In today's preliminary election, Mayor Thomas Menino topped a self-imposed 50% margin - if just barely - and he now enters the campaign against Michael Flaherty with a far larger bank account.
Police Commissioner Ed Davis reacts to those recent arrests out of Denver and New York:
... There is no known specific threat to Boston or Massachusetts at this time. However, Boston Police officers are routinely reminded to remain vigilant. ...
J.L. Bell educates us on some of the early, municipally appointed town criers of Boston. One got his job after telling selectmen (yep, Boston had selectmen back in the day) that one of his qualifications was:
"being weake in Body," so he needed a job with no heavy lifting, or else he might become a charity case for the town.
Boston residents: Did you vote yet? What are you seeing out there? Report in.
Fun fact: you're not allowed to put signs within 150 feet of the entrance to a polling location. The same applies to stickers ("pasters"), petition workers, sign holders, etc. Basically: nothin' except voters, observers, and election workers within 150 feet of the entrance, or inside the building of a polling location. From an admittedly small sampling, nobody seems to be heeding that rule, as at least one polling station I passed was festooned with signage well within that 150 foot zone (Google Earth and its ruler function are your friend.) Voting?
Michael Pahre tweets:
Robo-call for Rob Fortes for Councilor-At-Large... with Mitt Romney speaking. Does Fortes think fewest votes wins in Boston?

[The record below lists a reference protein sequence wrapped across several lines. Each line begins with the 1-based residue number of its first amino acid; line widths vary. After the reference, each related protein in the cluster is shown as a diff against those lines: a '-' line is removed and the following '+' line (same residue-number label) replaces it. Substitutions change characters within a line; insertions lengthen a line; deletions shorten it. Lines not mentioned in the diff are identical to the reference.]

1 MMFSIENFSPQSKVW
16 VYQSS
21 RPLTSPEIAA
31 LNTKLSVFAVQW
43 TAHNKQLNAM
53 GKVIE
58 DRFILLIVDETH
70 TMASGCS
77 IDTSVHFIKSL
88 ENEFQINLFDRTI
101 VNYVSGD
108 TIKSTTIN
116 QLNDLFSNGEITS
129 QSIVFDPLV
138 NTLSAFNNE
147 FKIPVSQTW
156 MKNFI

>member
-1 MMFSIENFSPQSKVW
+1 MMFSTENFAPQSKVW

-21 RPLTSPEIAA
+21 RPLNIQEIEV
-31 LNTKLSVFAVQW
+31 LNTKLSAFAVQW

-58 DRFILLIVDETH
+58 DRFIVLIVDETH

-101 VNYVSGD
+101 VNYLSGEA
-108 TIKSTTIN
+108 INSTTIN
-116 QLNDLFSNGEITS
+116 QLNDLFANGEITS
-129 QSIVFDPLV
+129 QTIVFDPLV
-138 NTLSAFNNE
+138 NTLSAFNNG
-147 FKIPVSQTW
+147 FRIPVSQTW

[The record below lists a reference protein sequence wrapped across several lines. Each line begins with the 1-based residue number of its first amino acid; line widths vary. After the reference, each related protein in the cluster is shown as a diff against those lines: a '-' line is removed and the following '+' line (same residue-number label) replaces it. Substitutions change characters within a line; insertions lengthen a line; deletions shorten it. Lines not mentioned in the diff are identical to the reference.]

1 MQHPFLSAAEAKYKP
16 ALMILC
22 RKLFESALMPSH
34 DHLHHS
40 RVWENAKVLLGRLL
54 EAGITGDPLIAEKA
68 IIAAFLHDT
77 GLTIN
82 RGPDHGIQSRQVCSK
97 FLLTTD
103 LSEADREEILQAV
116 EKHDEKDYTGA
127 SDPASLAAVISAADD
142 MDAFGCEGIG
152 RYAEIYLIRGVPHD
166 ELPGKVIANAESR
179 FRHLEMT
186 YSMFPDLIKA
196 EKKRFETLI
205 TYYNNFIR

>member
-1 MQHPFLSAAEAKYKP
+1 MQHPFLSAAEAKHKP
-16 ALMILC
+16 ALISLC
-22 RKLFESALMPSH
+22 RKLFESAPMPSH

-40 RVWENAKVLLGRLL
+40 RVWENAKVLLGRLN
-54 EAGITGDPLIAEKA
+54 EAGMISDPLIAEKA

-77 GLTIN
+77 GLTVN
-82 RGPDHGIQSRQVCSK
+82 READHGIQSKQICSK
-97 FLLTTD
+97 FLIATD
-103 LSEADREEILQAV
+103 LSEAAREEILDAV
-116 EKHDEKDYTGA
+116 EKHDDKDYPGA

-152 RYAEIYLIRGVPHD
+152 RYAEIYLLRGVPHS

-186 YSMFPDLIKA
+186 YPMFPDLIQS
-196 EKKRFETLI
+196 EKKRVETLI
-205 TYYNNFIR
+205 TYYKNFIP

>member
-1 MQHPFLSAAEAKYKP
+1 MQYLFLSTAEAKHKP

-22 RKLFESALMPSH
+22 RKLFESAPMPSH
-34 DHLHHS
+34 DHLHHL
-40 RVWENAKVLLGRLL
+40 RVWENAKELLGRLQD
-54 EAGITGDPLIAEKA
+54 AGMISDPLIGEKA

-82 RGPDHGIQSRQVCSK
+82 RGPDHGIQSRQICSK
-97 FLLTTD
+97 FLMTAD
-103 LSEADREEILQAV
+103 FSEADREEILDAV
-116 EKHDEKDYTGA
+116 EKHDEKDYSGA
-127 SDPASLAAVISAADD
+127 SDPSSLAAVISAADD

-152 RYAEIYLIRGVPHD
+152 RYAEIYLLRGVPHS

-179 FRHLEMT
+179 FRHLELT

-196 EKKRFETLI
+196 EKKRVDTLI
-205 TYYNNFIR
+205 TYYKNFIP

Local 718 and the Boston Police Patrolman's Association say they're backing Andrew Kenneally for one of the four at-large city council seats open in tomorrow's preliminary (which will narrow the field of candidates from 15 to 8 for the November final election).
Patrolman's Association President Thomas Nee points to the fact that Kenneally has family members in both departments, worked to keep West Roxbury kids off drugs and, as an aide to City Councilor Michael Flaherty, "labored to pass key legislation to get 'cop killer' guns off our streets."
Kenneally had earlier been endorsed by the union representing EMTs.
A recent political mass mailing from Michael Flaherty has a charming photo of him, his wife, and three of his kids, with this text above it (emphasis added):
A husband, father and lifelong rsident of Boston, Michael is a graduate of Boston College Law School, Boston College, and Boston University School of Law. Michael and his wife Laurene have four children, three of whom attend the Boston Public Schools.
Um, OK, so just out of curiosity, what about child number four?
I was reading up on the horrible killing of Yale grad student/lab worker Annie Le, and it appears that the best starting place for news coverage is the New Haven Register.
In any event, when I read comments to their articles, I saw that they have a very nice, un-control freakish way of encouraging responses that remain on the good side of civility:
City Councilor Sal LaMattina says it's time to consider regulating Segway use on city sidewalks. Matt Conti posts a copy of a request from LaMattina for a City Council hearing on regulating the dorkmobiles, which are an increasingly common site downtown and in the North End. At least one company even leads Segway tours, which Conti writes have become so prevalent that they are beginning to cause pedestrian issues.
And what better place to put a "resort casino" than Suffolk Downs?
Unlike Sal DiMasi, who managed to quash casinos, successor Bob DeLeo favors them.
Tom Menino has long supported a casino in Boston - two years ago, he backed a casino at the racetrack - and repeated that support earlier this week at a candidate's forum in the Back Bay, saying it would help create jobs.